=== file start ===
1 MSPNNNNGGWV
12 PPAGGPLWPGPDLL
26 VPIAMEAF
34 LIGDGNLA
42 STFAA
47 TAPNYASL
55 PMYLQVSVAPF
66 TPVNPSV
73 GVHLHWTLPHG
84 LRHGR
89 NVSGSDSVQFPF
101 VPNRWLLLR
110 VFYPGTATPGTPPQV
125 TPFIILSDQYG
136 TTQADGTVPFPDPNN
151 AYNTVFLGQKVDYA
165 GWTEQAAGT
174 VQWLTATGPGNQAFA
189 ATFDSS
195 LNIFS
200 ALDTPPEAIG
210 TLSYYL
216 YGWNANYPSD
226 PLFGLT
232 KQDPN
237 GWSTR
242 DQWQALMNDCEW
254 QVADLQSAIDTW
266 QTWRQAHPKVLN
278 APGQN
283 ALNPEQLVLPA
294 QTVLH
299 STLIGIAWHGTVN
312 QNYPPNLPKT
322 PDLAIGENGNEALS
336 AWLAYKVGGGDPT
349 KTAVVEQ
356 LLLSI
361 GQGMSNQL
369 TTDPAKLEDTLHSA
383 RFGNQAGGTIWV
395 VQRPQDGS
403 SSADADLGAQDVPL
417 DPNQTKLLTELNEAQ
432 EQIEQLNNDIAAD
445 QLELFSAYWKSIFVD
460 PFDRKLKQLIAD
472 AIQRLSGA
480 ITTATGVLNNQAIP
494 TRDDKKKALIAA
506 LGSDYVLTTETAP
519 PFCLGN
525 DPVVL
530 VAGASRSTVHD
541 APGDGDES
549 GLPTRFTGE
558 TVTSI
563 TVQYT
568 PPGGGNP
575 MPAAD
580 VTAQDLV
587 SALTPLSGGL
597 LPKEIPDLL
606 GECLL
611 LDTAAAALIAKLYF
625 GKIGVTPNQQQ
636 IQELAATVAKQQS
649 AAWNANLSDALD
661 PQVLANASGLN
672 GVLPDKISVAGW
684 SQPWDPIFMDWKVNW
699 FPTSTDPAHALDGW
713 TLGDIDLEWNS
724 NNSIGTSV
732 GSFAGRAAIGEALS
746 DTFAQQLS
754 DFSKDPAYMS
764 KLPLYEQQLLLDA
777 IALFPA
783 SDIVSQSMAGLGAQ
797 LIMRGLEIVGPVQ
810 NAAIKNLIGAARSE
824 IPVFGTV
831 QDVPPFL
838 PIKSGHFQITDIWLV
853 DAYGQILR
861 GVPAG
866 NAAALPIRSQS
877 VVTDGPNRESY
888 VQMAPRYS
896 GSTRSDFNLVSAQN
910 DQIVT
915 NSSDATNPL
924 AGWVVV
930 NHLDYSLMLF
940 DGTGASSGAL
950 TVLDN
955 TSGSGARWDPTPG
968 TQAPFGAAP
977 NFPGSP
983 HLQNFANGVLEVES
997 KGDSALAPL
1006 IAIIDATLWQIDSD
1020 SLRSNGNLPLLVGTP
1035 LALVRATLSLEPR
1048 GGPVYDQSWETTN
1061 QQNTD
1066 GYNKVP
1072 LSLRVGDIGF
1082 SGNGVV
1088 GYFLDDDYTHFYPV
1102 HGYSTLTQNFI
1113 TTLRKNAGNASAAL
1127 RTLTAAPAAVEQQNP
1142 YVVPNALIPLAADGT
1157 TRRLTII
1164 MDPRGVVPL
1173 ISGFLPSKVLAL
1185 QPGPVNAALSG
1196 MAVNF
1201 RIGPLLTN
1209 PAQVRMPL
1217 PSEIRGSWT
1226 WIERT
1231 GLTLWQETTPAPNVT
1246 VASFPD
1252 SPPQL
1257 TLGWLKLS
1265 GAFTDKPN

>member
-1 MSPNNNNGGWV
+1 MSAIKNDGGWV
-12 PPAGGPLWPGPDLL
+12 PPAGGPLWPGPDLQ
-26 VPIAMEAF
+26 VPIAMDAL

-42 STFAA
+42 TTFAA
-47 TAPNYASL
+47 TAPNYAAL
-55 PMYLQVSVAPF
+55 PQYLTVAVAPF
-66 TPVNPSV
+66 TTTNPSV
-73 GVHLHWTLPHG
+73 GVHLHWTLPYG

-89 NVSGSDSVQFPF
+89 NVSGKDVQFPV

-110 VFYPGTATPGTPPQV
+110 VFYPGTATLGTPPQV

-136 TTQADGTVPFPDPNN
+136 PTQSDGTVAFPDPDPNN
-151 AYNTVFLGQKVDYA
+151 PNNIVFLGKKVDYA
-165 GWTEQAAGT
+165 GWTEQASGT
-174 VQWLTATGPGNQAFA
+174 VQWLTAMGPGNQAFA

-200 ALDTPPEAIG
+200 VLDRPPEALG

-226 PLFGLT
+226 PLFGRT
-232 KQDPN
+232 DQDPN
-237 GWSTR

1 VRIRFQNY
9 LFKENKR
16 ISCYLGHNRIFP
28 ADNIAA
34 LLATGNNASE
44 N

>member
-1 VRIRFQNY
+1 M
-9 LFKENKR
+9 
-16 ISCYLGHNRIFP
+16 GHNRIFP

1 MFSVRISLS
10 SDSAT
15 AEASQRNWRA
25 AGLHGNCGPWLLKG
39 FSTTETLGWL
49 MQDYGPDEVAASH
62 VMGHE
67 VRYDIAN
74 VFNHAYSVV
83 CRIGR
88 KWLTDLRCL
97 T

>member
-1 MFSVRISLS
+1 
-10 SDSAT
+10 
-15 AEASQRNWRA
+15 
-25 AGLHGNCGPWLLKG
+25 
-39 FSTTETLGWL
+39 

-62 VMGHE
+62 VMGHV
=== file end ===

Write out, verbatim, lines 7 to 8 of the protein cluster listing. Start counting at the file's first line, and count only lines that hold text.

55 PMYLQVSVAPF
66 TPVNPSV